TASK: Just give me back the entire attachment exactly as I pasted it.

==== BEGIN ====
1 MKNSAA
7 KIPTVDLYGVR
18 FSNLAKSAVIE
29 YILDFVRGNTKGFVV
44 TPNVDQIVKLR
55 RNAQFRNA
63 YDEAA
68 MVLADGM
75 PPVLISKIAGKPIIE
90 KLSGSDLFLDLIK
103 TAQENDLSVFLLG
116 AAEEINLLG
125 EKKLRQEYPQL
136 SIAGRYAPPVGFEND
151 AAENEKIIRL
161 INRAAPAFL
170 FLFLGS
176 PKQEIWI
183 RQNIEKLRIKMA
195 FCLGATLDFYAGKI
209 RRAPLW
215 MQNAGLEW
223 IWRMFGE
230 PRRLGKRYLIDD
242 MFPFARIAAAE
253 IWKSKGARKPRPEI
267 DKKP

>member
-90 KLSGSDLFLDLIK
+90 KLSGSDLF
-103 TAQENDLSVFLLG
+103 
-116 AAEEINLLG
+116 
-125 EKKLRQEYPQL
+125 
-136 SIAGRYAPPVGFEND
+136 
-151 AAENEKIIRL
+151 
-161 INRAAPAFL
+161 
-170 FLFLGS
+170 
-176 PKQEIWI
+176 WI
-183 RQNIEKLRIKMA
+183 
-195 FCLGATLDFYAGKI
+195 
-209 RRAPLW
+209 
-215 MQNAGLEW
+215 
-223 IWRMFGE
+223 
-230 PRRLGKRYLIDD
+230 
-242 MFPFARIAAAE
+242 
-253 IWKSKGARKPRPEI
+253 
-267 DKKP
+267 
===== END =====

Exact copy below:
1 MKNSAA
7 KIPTVDLYGVR
18 FSNLAKSAVIE
29 YILDFVRGNTKGFVV
44 TPNVDQIVKLR
55 RNAQFRNA
63 YDEAA
68 MVLADGM
75 PPVLISKIAGKPIIE
90 KLSGSDLFLDLIK
103 TAQENDLSVFLLG
116 AAEEINLLG
125 EKKLRQEYPQL
136 SIAGRYAPPVGFEND
151 AAENEKIIRL
161 INRAAPAFL
170 FLFLGS
176 PKQEIWI
183 RQNIEKLRIKMA
195 FCLGATLDFYAGKI
209 RRAPLW
215 MQNAGLEW
223 IWRMFGE
230 PRRLGKRYLIDD
242 MFPFARIAAAE
253 IWKSKGARKPRPEI
267 DKKP

>member
-90 KLSGSDLFLDLIK
+90 KLSGSDLF
-103 TAQENDLSVFLLG
+103 
-116 AAEEINLLG
+116 
-125 EKKLRQEYPQL
+125 
-136 SIAGRYAPPVGFEND
+136 
-151 AAENEKIIRL
+151 
-161 INRAAPAFL
+161 
-170 FLFLGS
+170 
-176 PKQEIWI
+176 WI
-183 RQNIEKLRIKMA
+183 
-195 FCLGATLDFYAGKI
+195 
-209 RRAPLW
+209 
-215 MQNAGLEW
+215 
-223 IWRMFGE
+223 
-230 PRRLGKRYLIDD
+230 
-242 MFPFARIAAAE
+242 
-253 IWKSKGARKPRPEI
+253 
-267 DKKP
+267 